Join us for another in a series of interviews with winners of Duty Post awards from our recent 2021 Awards Ceremony. Our goal is to give you insight into how our fleet’s best simmers write and imagine their characters.
This month we’re interviewing the writer behind Aine Sherlock playing a Human Female Security Officer assigned to the USS Resolution. She won the Natasha Yar Pin: “awarded to those security officers who have gone above and beyond the call of duty in protecting and preserving the lives of their crewmates, even at risk to their own.”
DeVeau: Tell us a little about the writer behind the character — where in the world do you hail from? What sort of activities do you enjoy?
Sherlock: I’m Jared, and I currently live in Knoxville, Tennessee. Originally from Puyallup, Washington. As for activities I enjoy, my friends joke my hobby is collecting hobbies. It really runs the gamut from carpentry and fine woodworking to (very recently) 3D modelling. I really enjoy working with my hands, so things like tailoring and watchmaking/repair are examples of things I like to do. Before the pandemic hit, I was working in a stained glass art studio where I was our primary metal and wood fabricator and specialized in stained glass restoration. Oh, and of course: writing. Can’t forget that one.
Where do you get your inspiration for your character?
Beyond the regulars in Star Trek itself, a lot of the personality, quirks, etc. come from a couple of people in my life that I am close to. Their lives and stories have inspired the character of Aine Sherlock from the very beginning. So quick shout out to “A” and “S” for being such close friends and allowing me to share in your lives! Part of the character that’s on the job, I take from my personal experience which, mixed with her personality, makes for an interesting blend that really brings her to life.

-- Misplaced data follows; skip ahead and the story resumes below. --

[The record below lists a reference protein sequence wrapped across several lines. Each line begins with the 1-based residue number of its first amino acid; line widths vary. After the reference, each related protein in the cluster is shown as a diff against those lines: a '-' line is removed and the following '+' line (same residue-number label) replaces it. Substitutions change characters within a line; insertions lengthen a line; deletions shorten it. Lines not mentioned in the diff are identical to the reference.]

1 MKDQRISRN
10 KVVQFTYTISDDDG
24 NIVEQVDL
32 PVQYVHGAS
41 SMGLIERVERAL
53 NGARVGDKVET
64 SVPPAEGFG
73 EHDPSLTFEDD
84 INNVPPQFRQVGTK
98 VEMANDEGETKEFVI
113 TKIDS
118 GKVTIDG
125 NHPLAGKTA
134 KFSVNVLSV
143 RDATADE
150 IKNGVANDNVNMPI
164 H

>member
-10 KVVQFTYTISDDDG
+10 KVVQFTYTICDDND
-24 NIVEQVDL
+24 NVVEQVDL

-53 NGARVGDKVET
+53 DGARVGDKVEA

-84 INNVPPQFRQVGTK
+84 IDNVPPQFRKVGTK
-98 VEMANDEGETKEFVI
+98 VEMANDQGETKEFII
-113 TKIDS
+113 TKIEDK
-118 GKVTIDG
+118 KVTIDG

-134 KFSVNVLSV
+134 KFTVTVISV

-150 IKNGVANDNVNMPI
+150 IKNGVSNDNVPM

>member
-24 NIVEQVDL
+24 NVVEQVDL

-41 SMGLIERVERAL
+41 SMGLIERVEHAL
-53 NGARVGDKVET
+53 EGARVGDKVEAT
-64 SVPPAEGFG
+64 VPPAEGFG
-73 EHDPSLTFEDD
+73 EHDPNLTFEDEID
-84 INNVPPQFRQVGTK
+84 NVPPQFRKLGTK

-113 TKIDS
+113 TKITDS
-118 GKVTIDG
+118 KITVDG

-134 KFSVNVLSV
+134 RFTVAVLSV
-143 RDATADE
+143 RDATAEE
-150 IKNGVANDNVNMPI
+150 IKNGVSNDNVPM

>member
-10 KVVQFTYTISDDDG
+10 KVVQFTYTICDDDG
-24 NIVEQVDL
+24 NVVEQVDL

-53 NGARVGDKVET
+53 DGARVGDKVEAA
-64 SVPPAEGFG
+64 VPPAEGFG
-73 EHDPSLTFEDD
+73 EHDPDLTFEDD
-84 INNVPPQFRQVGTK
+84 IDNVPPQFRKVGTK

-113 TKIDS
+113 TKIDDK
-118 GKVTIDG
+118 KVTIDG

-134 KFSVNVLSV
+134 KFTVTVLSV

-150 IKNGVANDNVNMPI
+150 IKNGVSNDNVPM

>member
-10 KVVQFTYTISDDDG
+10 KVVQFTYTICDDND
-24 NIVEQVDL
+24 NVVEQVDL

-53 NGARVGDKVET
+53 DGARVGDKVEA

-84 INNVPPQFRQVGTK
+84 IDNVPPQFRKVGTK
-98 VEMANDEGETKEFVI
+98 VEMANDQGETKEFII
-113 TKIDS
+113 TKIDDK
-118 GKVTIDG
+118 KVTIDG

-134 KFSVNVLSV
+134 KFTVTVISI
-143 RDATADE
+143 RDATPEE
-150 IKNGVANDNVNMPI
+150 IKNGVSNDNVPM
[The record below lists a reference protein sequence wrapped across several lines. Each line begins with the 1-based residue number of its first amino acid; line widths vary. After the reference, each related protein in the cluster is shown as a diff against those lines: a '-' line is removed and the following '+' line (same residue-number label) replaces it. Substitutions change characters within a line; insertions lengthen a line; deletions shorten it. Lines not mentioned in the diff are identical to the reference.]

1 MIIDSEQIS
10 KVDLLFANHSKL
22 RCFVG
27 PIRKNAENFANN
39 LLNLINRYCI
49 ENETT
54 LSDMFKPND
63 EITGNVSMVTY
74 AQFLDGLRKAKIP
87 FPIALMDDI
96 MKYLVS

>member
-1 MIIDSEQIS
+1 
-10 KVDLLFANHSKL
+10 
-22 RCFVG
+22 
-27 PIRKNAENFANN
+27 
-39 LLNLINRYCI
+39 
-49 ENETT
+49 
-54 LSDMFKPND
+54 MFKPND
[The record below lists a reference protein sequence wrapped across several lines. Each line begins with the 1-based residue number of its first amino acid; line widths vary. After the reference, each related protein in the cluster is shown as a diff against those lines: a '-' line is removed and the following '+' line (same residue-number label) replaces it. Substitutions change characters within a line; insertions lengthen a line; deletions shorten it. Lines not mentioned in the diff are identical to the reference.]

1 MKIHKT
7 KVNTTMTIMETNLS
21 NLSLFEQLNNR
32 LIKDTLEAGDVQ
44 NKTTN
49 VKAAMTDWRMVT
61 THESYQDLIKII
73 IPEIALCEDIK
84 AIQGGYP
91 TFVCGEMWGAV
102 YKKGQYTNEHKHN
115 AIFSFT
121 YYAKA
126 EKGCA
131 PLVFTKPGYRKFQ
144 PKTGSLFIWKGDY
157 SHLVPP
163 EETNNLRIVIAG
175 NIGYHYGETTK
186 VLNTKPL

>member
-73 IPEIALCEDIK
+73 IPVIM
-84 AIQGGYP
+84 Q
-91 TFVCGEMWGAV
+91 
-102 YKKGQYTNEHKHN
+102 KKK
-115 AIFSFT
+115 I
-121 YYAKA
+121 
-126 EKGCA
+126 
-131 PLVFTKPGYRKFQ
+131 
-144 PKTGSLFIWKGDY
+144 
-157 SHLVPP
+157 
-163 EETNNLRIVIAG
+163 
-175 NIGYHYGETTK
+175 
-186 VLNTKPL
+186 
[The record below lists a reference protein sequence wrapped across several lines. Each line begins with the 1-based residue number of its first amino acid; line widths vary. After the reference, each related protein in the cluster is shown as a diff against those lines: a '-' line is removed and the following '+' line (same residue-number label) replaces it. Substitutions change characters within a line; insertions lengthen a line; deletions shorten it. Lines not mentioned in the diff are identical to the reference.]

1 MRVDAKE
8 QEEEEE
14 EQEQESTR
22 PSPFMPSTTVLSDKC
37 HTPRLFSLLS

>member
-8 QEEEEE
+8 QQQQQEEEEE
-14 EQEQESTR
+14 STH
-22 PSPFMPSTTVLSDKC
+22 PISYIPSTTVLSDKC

What is the hardest thing about simming a security officer?
As I mentioned above, bringing in my personal experience helps. But, putting that into the context of Star Trek, as the rules and regulations of Starfleet, can be a challenge. Security Officers in Starfleet really need to be thinkers. They need to be in control of themselves and be situationally aware so as not to be over-reactive. I feel that writing a Security Officer who’s always going for their phaser first is just wrong. It doesn’t fit the context of Trek. So doing that can be difficult. Your character needs to handle dangerous and potentially violent situations without being a loose cannon. You also have to be a bit of a diplomat.
Being part of security could police or body guarding, have your character aware of personalities around them and how best to respond to those personalities, so they need to be flexible. There’s just a lot of potential layers to it. One thing I’ve thought about, but haven’t been faced with as the writer of Aine, is a mission where security isn’t really needed. To be the odd one out may be difficult, but I’ll figure out a way to fit in.
What’s your favourite part about writing for a security officer?
I’m not sure if this would apply if I had created a different character, but for me with writing Aine, it’s that she’s unassuming. She can get nervous in certain situations, but not when it comes to the job. When the team walks in and the second shortest person in the room is the Security Officer, well, I like that. It’s a lot of fun.